More on Apple’s Skill at Operations

A few weeks ago, I discussed a Quora thread explaining “how Apple sends technology back from the future.” The gist is that Apple is phenomenally good at managing its supply chain, particularly for innovative technologies that haven’t hit the market yet.

Bloomberg BusinessWeek expounds on that theme in its latest issue, beginning with the story of a green laser that Apple recently added to show whether MacBook cameras are on. Adam Satariano and Peter Burrows write:

Most of Apple’s customers have probably never given that green light a second thought, but its creation speaks to a massive competitive advantage for Apple: Operations. This is the world of manufacturing, procurement, and logistics in which the new chief executive officer, Tim Cook, excelled, earning him the trust of Steve Jobs. According to more than a dozen interviews with former employees, executives at suppliers, and management experts familiar with the company’s operations, Apple has built a closed ecosystem where it exerts control over nearly every piece of the supply chain, from design to retail store. Because of its volume—and its occasional ruthlessness—Apple gets big discounts on parts, manufacturing capacity, and air freight. “Operations expertise is as big an asset for Apple as product innovation or marketing,” says Mike Fawkes, the former supply-chain chief at Hewlett-Packard (HPQ) and now a venture capitalist with VantagePoint Capital Partners. “They’ve taken operational excellence to a level never seen before.”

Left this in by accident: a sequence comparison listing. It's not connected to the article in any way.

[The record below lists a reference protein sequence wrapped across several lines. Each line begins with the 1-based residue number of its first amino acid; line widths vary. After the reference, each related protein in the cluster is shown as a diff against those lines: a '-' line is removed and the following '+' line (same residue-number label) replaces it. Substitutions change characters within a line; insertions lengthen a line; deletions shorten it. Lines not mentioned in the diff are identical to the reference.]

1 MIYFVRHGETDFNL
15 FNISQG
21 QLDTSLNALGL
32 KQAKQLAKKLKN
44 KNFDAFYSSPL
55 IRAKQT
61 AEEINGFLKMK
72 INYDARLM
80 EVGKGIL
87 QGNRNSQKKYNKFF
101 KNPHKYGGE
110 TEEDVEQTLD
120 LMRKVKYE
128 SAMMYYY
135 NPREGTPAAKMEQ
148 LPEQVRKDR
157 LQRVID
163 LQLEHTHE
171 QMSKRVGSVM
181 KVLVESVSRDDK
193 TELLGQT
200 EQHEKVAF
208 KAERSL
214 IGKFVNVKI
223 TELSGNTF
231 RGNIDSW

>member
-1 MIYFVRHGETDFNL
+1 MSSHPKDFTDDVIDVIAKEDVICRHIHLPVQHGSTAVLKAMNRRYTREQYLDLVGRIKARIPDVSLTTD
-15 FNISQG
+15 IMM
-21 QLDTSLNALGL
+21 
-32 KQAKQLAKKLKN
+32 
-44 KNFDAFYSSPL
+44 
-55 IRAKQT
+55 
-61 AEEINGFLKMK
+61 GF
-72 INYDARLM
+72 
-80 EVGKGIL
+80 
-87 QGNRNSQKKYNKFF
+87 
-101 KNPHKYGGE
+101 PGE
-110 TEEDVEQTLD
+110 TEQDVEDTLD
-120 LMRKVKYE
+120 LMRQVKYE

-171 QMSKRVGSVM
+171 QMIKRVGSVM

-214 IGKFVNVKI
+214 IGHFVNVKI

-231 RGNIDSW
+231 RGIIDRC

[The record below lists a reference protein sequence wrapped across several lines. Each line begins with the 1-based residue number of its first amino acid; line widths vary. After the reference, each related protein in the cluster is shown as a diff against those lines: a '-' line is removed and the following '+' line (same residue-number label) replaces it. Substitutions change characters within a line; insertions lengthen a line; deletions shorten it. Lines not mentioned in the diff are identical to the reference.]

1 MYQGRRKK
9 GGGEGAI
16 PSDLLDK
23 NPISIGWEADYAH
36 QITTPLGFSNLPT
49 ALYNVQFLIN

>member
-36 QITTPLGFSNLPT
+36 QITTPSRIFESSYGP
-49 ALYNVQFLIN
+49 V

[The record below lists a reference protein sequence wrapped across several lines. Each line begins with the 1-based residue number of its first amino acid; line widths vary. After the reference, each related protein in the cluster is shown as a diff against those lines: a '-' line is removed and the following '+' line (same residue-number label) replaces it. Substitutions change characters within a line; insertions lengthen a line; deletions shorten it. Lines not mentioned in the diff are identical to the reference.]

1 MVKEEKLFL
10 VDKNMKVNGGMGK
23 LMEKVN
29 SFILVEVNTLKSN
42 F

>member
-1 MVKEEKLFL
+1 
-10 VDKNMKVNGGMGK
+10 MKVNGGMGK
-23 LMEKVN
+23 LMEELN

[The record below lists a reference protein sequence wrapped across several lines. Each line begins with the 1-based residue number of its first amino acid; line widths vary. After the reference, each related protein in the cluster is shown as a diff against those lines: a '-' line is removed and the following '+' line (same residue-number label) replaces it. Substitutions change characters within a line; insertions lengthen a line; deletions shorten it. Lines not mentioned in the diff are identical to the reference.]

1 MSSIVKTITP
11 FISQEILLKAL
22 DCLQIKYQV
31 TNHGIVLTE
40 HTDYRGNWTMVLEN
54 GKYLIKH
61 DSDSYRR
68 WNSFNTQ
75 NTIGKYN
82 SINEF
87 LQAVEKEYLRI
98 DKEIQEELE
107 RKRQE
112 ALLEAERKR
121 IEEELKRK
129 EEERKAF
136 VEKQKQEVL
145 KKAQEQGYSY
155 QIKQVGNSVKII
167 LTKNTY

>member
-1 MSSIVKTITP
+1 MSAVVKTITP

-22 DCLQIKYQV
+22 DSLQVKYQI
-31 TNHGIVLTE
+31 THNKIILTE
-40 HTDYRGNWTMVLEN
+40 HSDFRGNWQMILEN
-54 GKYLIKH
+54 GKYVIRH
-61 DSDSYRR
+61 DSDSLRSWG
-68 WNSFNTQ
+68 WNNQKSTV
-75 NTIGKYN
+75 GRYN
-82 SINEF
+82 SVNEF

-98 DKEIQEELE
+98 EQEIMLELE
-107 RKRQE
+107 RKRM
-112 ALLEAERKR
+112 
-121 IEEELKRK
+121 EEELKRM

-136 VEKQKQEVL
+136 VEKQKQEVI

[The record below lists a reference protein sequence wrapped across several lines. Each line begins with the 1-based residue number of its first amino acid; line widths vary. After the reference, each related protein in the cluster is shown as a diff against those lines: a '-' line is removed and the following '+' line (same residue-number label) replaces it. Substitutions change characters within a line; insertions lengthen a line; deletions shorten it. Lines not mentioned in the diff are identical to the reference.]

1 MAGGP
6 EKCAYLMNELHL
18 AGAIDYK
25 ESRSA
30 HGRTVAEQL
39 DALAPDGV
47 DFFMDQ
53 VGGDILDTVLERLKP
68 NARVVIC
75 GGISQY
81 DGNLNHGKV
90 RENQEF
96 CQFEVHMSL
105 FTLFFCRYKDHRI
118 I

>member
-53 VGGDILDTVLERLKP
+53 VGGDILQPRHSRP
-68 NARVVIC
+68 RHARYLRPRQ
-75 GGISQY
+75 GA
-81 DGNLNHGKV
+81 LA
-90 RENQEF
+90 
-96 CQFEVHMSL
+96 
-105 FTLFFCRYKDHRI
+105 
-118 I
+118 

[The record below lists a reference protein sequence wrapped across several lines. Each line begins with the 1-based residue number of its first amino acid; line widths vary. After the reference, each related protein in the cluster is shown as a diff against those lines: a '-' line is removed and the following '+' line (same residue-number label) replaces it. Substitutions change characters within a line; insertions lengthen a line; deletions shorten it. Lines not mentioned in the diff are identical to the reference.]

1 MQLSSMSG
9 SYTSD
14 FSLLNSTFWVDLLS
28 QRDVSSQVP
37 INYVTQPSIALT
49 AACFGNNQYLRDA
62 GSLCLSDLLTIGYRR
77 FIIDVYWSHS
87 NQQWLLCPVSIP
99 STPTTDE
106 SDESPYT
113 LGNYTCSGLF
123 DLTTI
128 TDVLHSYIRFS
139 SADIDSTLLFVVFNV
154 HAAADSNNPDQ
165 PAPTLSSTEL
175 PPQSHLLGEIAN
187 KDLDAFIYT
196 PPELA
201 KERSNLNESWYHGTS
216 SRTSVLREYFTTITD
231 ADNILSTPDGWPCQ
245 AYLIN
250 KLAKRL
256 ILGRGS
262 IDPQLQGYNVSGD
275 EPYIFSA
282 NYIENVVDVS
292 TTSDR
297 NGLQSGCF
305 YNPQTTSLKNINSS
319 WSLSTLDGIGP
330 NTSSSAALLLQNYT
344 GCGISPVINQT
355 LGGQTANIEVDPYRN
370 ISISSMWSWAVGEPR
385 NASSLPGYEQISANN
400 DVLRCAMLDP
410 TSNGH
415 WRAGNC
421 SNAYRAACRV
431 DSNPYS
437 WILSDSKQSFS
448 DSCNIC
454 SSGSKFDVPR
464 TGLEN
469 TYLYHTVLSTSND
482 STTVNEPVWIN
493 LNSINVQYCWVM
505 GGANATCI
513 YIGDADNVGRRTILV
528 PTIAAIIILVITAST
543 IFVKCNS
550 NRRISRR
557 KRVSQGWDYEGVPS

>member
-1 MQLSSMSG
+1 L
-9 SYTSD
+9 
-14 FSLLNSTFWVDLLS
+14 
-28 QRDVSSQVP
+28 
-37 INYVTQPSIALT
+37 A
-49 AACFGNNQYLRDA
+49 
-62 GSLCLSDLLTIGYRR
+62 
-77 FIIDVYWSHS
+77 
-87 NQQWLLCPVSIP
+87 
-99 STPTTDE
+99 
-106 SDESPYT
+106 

Well worth a read.

One thought on “More on Apple’s Skill at Operations”

  1. Live by the supply chain, die by the supply chain. Logistics is critical in just in time manufacturing. When nature strikes as she did in Japan in March of this year, the reverberations are felt on the other side of the earth.

    The Thai floods are affecting hard drive supplies worldwide. One event can cascade into a chain of failure. Two or more events and things become even more untenable.
    Without having diverse second and tertiary sources for goods and services, companies and individuals risk failure and death.

    Globalization has weakened our individuality and self reliance and returned us poverty and cheap goods that aren’t really cheap. This won’t end well as anyone who knows “the trend is your friend”, can easily extrapolate a severe economic collapse in our life times and likely within this decade.

    When we look at Apple’s business practices, we should understand what it means when everyone attempts to emulate them, and just how rickety our supply chains have become.

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